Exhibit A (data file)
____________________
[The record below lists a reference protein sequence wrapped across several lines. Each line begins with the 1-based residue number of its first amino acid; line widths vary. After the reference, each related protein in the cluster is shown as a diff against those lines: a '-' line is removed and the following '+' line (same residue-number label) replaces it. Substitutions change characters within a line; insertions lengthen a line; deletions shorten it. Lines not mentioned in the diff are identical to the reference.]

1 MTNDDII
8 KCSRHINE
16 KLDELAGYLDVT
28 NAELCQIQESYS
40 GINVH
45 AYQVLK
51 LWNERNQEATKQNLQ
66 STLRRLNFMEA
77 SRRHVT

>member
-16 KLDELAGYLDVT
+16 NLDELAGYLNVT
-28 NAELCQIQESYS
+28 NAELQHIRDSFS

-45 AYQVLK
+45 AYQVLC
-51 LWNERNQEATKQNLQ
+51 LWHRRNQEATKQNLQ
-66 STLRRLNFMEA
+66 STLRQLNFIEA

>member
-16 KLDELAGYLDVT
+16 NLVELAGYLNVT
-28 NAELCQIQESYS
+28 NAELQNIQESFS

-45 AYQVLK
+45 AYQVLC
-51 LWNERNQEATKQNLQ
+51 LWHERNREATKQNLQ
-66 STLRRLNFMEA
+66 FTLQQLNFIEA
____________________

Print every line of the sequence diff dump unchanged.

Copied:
[The record below lists a reference protein sequence wrapped across several lines. Each line begins with the 1-based residue number of its first amino acid; line widths vary. After the reference, each related protein in the cluster is shown as a diff against those lines: a '-' line is removed and the following '+' line (same residue-number label) replaces it. Substitutions change characters within a line; insertions lengthen a line; deletions shorten it. Lines not mentioned in the diff are identical to the reference.]

1 MTNDDII
8 KCSRHINE
16 KLDELAGYLDVT
28 NAELCQIQESYS
40 GINVH
45 AYQVLK
51 LWNERNQEATKQNLQ
66 STLRRLNFMEA
77 SRRHVT

>member
-16 KLDELAGYLDVT
+16 NLDELAGYLNVT
-28 NAELCQIQESYS
+28 NAELQHIRDSFS

-45 AYQVLK
+45 AYQVLC
-51 LWNERNQEATKQNLQ
+51 LWHRRNQEATKQNLQ
-66 STLRRLNFMEA
+66 STLRQLNFIEA

>member
-16 KLDELAGYLDVT
+16 NLVELAGYLNVT
-28 NAELCQIQESYS
+28 NAELQNIQESFS

-45 AYQVLK
+45 AYQVLC
-51 LWNERNQEATKQNLQ
+51 LWHERNREATKQNLQ
-66 STLRRLNFMEA
+66 FTLQQLNFIEA